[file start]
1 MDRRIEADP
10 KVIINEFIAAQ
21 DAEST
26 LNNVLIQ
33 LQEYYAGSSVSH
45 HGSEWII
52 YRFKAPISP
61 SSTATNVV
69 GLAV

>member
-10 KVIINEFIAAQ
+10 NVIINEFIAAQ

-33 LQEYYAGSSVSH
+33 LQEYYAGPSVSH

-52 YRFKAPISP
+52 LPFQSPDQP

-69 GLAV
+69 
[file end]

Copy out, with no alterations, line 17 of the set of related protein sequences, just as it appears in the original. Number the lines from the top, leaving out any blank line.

-69 GLAV